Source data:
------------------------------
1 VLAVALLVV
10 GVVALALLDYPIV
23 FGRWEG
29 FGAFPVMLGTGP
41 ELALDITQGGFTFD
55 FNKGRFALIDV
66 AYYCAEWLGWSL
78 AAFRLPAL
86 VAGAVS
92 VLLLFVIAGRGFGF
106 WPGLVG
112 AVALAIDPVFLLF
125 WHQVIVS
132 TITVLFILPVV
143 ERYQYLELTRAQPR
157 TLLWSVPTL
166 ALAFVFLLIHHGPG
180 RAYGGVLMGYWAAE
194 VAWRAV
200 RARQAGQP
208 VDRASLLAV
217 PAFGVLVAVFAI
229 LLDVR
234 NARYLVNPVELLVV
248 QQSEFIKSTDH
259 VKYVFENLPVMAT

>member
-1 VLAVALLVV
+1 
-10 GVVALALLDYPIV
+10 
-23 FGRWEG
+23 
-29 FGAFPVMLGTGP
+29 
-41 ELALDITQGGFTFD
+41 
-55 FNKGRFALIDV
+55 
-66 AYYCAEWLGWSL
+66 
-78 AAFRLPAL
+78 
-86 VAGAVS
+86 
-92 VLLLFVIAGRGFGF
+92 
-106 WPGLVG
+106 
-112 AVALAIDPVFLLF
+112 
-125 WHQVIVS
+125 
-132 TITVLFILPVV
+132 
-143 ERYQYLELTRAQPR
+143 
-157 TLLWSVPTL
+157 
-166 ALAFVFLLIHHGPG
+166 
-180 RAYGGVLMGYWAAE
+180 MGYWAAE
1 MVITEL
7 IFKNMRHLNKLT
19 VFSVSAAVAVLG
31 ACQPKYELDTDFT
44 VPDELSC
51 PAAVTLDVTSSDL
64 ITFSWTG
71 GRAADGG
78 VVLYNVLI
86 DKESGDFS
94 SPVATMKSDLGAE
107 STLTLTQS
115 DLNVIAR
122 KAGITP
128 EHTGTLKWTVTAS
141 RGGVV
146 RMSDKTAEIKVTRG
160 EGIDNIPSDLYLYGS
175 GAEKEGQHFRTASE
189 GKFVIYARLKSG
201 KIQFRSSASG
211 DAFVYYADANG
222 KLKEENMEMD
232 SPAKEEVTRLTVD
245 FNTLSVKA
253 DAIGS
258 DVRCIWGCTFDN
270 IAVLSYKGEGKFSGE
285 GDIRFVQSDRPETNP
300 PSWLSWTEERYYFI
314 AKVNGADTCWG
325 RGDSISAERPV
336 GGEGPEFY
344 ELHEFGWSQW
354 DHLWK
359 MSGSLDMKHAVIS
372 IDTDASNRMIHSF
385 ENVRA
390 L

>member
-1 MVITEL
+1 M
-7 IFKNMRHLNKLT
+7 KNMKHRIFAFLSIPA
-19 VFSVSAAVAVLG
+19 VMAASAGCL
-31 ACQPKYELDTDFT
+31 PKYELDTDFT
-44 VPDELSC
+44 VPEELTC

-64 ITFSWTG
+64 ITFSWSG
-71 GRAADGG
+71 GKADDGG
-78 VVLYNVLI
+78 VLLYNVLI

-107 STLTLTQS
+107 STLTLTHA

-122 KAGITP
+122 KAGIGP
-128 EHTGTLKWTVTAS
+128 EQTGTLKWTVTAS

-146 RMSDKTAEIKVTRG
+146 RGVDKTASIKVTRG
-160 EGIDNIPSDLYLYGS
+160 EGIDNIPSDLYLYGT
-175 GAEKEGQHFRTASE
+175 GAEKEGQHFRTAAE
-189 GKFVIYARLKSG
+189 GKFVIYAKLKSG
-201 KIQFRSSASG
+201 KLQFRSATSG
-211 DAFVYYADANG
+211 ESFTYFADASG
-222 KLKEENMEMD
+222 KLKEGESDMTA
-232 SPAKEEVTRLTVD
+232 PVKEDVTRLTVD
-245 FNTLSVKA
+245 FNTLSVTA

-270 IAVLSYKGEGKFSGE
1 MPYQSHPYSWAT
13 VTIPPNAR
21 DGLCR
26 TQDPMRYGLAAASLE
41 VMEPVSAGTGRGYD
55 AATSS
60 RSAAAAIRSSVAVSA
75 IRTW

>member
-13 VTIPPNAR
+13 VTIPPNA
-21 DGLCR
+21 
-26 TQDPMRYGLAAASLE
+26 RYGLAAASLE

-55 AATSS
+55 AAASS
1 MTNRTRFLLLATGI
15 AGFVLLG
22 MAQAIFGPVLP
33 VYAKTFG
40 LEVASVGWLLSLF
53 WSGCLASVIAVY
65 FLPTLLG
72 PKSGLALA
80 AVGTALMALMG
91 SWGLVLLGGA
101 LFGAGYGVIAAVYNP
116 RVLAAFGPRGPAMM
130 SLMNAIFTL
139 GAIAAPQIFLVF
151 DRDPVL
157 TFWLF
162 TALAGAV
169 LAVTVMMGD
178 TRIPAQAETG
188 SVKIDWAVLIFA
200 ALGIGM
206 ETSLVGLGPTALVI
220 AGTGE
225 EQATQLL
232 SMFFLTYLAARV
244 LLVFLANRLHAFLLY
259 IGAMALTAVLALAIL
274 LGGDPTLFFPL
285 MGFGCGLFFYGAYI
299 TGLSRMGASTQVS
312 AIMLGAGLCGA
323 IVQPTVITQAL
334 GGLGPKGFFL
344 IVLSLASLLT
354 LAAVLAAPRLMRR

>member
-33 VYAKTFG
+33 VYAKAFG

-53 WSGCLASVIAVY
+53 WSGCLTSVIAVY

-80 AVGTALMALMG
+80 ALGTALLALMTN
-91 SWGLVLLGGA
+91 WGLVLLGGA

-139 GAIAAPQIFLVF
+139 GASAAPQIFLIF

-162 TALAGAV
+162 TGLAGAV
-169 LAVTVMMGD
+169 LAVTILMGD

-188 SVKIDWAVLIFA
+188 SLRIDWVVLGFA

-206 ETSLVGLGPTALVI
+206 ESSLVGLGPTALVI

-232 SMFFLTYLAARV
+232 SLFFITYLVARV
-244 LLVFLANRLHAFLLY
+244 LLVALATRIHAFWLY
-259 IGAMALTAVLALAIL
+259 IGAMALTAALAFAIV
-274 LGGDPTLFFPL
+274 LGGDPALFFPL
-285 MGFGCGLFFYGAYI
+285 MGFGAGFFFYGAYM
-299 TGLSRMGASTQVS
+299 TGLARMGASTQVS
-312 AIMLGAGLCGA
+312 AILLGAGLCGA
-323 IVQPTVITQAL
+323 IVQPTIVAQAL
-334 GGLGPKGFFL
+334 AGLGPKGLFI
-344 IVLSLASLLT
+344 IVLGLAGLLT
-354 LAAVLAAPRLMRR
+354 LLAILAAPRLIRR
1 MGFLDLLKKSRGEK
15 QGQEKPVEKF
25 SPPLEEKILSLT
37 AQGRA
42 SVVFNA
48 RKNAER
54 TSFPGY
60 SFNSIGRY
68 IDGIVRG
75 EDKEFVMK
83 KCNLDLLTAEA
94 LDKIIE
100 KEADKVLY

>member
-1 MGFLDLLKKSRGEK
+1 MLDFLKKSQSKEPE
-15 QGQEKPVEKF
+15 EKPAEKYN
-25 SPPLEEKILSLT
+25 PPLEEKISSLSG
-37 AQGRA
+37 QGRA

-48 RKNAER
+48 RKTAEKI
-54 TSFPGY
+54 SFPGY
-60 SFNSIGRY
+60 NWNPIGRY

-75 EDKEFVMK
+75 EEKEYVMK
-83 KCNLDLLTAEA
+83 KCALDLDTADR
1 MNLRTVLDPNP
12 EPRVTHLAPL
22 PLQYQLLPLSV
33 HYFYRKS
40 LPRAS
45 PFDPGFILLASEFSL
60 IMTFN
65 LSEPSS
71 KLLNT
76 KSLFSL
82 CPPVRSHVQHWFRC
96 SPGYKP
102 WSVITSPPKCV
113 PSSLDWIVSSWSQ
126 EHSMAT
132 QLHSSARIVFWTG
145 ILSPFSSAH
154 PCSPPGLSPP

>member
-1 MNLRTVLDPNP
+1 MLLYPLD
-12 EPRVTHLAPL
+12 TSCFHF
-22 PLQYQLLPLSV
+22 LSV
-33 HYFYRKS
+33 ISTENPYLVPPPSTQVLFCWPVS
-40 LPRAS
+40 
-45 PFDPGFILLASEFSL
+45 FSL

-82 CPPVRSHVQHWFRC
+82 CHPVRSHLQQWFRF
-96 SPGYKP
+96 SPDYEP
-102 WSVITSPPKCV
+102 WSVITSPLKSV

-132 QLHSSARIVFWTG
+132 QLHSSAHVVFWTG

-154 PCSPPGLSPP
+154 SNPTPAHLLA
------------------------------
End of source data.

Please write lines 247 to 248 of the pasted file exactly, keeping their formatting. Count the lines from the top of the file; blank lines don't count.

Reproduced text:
75 EDKEFVMK
83 KCNLDLLTAEA